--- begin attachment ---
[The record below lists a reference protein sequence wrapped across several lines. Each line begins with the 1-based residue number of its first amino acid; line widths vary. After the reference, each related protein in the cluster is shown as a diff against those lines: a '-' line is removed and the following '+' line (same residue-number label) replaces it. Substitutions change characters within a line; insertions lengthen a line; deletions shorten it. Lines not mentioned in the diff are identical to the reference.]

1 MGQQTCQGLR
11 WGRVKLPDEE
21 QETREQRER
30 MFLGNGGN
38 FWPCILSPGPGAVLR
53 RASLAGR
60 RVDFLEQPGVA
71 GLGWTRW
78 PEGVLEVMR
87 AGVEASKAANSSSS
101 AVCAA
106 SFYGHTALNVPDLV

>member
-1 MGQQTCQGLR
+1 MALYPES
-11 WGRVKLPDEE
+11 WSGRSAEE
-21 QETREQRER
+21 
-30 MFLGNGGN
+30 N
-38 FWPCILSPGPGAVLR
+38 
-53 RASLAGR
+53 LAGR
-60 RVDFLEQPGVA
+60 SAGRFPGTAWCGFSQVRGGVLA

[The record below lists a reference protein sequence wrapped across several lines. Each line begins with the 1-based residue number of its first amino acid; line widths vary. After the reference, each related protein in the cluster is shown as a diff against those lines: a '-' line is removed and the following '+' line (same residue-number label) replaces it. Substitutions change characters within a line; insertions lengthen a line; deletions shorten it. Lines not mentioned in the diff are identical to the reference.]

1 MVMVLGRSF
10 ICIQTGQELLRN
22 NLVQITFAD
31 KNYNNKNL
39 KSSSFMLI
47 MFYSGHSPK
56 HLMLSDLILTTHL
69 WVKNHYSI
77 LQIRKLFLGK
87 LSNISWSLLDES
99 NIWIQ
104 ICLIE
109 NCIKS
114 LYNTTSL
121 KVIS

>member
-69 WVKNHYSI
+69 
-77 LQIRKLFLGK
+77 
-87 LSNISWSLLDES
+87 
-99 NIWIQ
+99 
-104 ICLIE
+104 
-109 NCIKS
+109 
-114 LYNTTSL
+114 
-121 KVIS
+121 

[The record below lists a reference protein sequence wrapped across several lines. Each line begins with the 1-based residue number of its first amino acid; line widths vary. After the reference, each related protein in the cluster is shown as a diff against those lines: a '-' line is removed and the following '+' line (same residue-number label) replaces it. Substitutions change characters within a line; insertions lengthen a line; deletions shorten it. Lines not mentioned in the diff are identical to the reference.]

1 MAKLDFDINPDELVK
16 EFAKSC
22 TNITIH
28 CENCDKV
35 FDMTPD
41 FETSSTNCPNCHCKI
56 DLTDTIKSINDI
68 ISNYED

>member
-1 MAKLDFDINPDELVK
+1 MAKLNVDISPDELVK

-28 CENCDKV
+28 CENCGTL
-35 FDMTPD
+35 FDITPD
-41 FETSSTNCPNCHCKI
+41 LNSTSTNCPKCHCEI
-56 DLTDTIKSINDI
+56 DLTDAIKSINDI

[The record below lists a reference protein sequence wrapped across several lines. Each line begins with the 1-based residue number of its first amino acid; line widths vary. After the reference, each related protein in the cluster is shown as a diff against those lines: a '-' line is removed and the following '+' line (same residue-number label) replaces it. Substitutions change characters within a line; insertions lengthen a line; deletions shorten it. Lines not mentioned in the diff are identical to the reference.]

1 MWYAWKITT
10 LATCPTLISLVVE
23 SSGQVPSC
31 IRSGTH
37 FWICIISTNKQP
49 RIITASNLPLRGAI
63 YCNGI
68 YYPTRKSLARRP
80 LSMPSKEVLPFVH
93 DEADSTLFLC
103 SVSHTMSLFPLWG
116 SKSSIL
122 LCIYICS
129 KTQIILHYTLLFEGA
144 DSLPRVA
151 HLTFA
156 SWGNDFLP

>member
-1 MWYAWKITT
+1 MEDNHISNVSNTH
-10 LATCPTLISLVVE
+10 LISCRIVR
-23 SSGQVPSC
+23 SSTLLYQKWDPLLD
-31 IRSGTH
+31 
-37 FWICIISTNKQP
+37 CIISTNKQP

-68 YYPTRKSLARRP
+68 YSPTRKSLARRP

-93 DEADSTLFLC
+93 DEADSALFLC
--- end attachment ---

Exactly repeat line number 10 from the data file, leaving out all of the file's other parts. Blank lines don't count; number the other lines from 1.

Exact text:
78 PEGVLEVMR